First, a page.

Here are all the tiny little details of the game update that was made on June 6, 2000. This list is culled from “check-in” notes submitted by the game developers themselves. Things of greatest note are listed first.
Some changes are not in these build notes, because that would spoil the fun of finding all that has been added or changed! Some changes provide ways for players to drive our evolving story forward, and thus we don't entirely reveal them here. As usual, the Town Criers, Barkeeps, and Scribes may know the latest news! Also, the trades of crafting and selling are always in flux, so changes to prices and abilities of items are not always listed.
Detailed Notes for Builds 2350-2364:
- In rare cases where monsters slowly are being killed while they are unable to counterattack, the experience points awarded will be reduced. See the special section at the end of this article for more details.
- Added some new War Magic spells. There are some that are available for all levels of war mages as well as some that are reserved for higher-level war mages. We will be keeping an eye on their effectiveness and they may get more powerful in future updates.
- Added a few new creatures. Variations on current monsters -- expect one nice, new sparkly one.
- Specialized skills that are very advanced will take less XP than before to improve. Those with very high specialized skills may see those skills jump up a bit.
- Many new dungeons have been added, for players of all levels!
- Default keymap will no longer have “v” mapped to drop items. No more “Control-V” or “type 'vibe'” abuses with the default keymap! If you use a customized keymap, you should consider unmapping this key, as it can cause you to drop an item by accident or as the result of following unscrupulous advice.
- Spellcasting bar now has new keyboard functionality, as requested! Here's more on the UI for spellcasting bars:
Players can switch tabs by clicking on them, or by pressing Next/Previous-TAB keys. These use the SAME keys as the player's currently mapped Increase/Decrease Power/Accuracy keys.
CTRL + Prev Tab = First Tab
CTRL + Next Tab = Last Tab
Now the Low-Attack/High-Attack keys are mapped to Previous/Next Spell when in Spellcasting mode.
CTRL + Prev Spell = First Spell in List
CTRL + Next Spell = Last Spell in List
- Added a new spell component: diamond scarab.
- Long sword damage variance fixed to match that of other swords!
- The Direlands have become considerably tougher, as warned . . . Prepare to be assaulted by SWAT teams of Banderlings and Drudges!
- Most problems with missiles going through walls were fixed.
- Added patron title and name to character appraisal, under the monarch info.
- Tomes, books, and parchment are bonded to the player -- not magic scrolls, pre-written books and so on, just the blank versions players can buy in shops.
- You can no longer add yourself to your own @friends list. If you were there before, you'll be deleted.
- Instead of the message “This character is still in the world,” you will see "One of your characters is still in the world."
- Reduced the chances of breaking the Atlan stones and tool.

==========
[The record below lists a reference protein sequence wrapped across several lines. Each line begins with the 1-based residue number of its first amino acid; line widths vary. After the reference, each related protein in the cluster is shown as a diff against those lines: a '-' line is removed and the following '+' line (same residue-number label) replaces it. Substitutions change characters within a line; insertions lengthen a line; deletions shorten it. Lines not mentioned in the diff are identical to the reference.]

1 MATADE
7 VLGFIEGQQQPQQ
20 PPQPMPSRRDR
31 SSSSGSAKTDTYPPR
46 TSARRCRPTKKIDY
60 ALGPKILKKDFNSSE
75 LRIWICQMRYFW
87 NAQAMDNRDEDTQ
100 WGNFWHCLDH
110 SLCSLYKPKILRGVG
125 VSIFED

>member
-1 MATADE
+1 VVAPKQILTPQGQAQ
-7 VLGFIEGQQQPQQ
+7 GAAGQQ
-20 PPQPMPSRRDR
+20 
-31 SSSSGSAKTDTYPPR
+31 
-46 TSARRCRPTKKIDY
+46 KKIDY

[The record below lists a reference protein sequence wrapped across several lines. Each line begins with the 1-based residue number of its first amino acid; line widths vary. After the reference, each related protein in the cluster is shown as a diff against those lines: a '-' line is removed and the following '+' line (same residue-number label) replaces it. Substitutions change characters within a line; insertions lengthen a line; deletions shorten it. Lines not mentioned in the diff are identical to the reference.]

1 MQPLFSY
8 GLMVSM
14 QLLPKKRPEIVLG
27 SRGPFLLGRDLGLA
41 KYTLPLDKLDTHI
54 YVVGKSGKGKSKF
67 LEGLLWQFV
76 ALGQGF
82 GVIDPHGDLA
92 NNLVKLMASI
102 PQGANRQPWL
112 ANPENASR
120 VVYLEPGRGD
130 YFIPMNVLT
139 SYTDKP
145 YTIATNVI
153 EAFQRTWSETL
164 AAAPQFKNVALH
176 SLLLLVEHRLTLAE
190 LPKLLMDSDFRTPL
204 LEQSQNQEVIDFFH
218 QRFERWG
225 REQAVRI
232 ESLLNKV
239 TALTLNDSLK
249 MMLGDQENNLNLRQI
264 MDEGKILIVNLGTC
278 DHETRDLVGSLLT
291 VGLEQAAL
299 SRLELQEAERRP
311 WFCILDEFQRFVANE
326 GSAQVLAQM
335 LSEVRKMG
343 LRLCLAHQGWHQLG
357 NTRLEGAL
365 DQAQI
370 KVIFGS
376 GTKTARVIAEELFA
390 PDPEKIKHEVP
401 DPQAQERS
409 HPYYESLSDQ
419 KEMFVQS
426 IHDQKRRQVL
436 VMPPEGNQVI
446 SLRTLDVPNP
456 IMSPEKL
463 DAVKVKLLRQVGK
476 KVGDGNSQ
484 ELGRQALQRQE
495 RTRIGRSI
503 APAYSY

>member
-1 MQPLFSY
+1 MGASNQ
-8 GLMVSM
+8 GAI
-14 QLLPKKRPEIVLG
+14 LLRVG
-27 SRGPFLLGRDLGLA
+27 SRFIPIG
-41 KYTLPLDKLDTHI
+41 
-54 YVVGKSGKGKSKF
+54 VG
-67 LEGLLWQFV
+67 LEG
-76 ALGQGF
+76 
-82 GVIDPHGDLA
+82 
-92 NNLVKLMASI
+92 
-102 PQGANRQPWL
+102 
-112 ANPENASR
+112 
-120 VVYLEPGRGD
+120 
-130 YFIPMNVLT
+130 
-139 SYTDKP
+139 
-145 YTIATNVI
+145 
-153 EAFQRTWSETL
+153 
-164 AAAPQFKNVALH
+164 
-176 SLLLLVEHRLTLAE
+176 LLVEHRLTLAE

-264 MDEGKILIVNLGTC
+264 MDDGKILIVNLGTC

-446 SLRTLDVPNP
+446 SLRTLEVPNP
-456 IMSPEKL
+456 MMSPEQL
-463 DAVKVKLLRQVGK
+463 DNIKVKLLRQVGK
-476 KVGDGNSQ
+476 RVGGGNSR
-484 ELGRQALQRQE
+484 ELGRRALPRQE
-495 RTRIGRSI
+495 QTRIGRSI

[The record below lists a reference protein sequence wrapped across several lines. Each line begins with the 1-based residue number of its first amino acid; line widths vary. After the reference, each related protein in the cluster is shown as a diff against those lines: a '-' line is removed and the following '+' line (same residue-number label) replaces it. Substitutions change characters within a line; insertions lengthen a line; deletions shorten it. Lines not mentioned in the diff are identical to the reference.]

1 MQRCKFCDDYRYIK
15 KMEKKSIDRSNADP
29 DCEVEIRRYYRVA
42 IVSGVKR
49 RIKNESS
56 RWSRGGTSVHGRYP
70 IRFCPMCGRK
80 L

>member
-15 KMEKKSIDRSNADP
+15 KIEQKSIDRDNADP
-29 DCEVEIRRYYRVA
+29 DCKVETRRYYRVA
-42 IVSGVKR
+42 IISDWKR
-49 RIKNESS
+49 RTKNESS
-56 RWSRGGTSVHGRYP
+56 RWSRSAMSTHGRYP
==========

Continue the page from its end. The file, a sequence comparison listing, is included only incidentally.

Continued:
- Monster corpses are now locked for 30 seconds rather than 15.
- Having the “frog mating season” last two months is long enough. Reduced the volume of frogs in the swamp a good bit.
- Revenant was missing the key to high chest. This is now fixed.
- Umbris and Panumbris were suffering from a serious bug in their AI settings, and have now been fixed.
- Tutorial dungeon monsters now give 0 killing XP.
- Monsters are now smarter about when they heal/revitalize/transfer . . .
- Various problems with cliff edges -- while not all instances of problems on cliff edges were addressed, most of the obvious ones were.
- Mountain in Direlands where portal-stormed people couldn't get off now has a way down.
- An exitless pit in the Direlands was fixed.
- Some monsters were producing too many keys, upsetting the economy. Fixed.
- More jump/run/logoff exploit holes fixed
- Vase placed under floor of tavern in Ayan Baqur has been moved.
- Mana and other potion encumbrance reduced to 75 units.
- A bunch of hitherto too-heavy and inexpensive treasure has been tweaked to be more worthwhile.
- Birch trees now blooming. Smaller bush now has pink flowers. Welcome to summer in Dereth!!!
- NPC Felscuda was selectable during combat -- this is fixed now!
- In rare cases, generators such as chests would stop working. Fixed.
- Kara shopkeeper sells Sho weapons and armor.
- Removed treasure from broken fragment, fragment, and dual fragment so people can instantly find their trophies.
- Rainbow tunnels portal is level restricted.
- Lifestone protection starts after you've teleported to your lifestone, not exactly when you've died. Also, PKer's who get killed by monsters (and hence are still PK and not temporarily NPK) are protected by lifestone immunity.
More Details About the Experience Point Reduction Code
In this update, we introduced this bit of code in a final form. A somewhat different, experimental version of this code was accidentally introduced for several days in May, then subsequently removed. It has now been refined, tested, and added back in.
The general idea is to lessen, but not eliminate, the number of experience points gained when you kill a monster that has tried many, many times to harm you but had no chance of doing so. Typically this happens if you slowly wear down a monster that is hung up on or blocked by some obstacle, such as a wall, slope, rock, building, or the like.